6 In meiosis: homologous chromosomes pair up and undergo crossing over during prophase I -but not during mitosis (mitosis they also don t pair up) In meiosis -Paired homologous chromosomes line up on the equator during meiosis I paired chromosomes = 4 chromatids altogether -2 chromatids/chromosome In mitosis individual chromosomes line up on the equator -each have 2 chromatids (in humans 46 chromosomes are lined up on the equator = 92 chromatids) In Meiosis II individual chromosomes line up on the equator each with 2 chromatids but now have only 1/2 the number of chromosomes ( in humans, 23 chromosomes are lined up on the equator = 46 chromatids) In meiosis I homologous chromosomes (with centromeres intact) separate and move to opposite poles in anaphase I In mitosis and meiosis II, sister chromatids (=chromosomes) split at the centromere and move to opposite poles during anaphase. In this way, just by looking, you can tell whether it is meiosis I or II or mitosis: Only meiosis 1 has paired chromosomes on the equator If a cell has a total of 46 chromosomes (92 chromatids) lined up on the equator it is mitosis If a cell has a total of 23 chromosomes (46 chromatids) on the equator then it is meiosis II. G. Spermatogenesis and Oogenesis (meiosis) 1. Spermatogenesis Occurs in testes in male Sperm production through meiosis Meiosis I Meiosis II 1 o spermatocyte2 o spermatocyte 4 spermatids 1 cell 2cells mature to form 4 sperm 2n n n Reduction division 2. Oogenesis Produces egg in ovary of female Meiosis I Meiosis II Fertilization 1 o oocyte 1 cell 2 o oocyte 1cell (egg) -n plus stops at metaphase II unless fertilized 1 egg + 1 sperm + 2 or 3 polar bodies a polar body -n 2n n n + n Stops at prophase I till puberty, then each month one 1 o oocyte will go as far as metaphase II A human female typically has about 400,000 follicles/potential eggs by puberty, all formed before birth (born with up to 2 million). Only several hundred (about 480) of these eggs will actually ever be released during her reproductive years. Normally, in humans, after the onset of puberty, one egg per cycle matures and is released from its ovary. One month the left ovary will release a potential egg and the next month the right ovary will release a potential egg.

7 Ovulation is the release of a mature egg due to the stimulation of leutenizing hormone (LH), which then stimulates the remaining follicle cells to turn into a corpus luteum (temporary secretory structure which forms from remains of ovarian follicle), which then secretes progesterone to prepare the uterus for possible implantation. If an egg is not fertilized by a sperm and does not implant, the corpus luteum disintegrates and when it stops producing progesterone, the lining of the uterus breaks down and is shed. Each month after puberty one of these 1 o oocytes divide into a 2 o oocyte and a polar body the 2 o oocyte receives almost all of the cytoplasm the polar body acts like a garbage can to hold discarded chromosomes the polar body stays with 2 o oocyte The 2 o oocyte begins meiosis II but stops at metaphase II The 2 o oocyte leaves the ovary during ovulation and enters an oviduct, where it may be fertilized by a sperm an egg lives ~6 to 24 hours unless fertilization occurs. The stalled 2 o oocyte begins meiosis II but stops at metaphase II until it is fertilized by a sperm when a sperm enters, fertilization occurs, and meiosis II completes with the formation of at least 1 other polar body. Therefore at this point there is one egg and 2 or 3 polar bodies Polar bodies hold excess chromosomes and will disintegrate after fertilization. The mature egg has 23 chromosomes this will combine with the fertilizing sperm (23) to make 46 full complement of chromosomes Number of eggs For the most part, A woman has her maximum number of potential eggs (primary oocytes) while still a fetus, more than 7 million. By birth the number has fallen to 1 or 2 million, and by puberty to about 300, ,000. Only 300 to 400 reach maturity. For many years biologists assumed that at birth female mammals of most species had all the eggs they would ever have. 2 Then in 2004 researchers reported 3 discovering germline stem cells in mouse ovaries. These cells enable mice to continue producing new oocytes and follicles after birth. In 2012, researchers reported that the ovaries of reproductive-age women also possess small numbers of germline stem cells similar to those of the mouse. Thus, women may be able to produce new eggs after they are born.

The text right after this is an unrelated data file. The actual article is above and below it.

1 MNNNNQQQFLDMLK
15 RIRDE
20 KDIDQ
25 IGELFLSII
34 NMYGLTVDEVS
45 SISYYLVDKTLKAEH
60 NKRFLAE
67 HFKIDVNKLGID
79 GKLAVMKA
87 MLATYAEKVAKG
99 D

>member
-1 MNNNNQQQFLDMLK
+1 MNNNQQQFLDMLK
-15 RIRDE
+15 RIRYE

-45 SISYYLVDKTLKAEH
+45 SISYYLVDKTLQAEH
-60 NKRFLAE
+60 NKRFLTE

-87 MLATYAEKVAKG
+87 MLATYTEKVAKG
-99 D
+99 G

8 H. Comparison of phases of cell division Meiosis vs Mitosis: Phase ( PMAT ) Mitosis Meiosis I Meiosis II Prophase no pairing Pairing of homologous No pairing chromosomes and crossing over Metaphase Duplicated chromosomes at equator = 2 chromatids Homologous chromosomes at equator = 4 chromatids Haploid # (1/2) of duplicated equator = 2 Anaphase Sister chromatids separate Telophase 2 daughter cells - diploid Homologous chromosomes separate 2 daughter cells - haploid chromatids Sister chromatids separate 4 daughter cells - haploid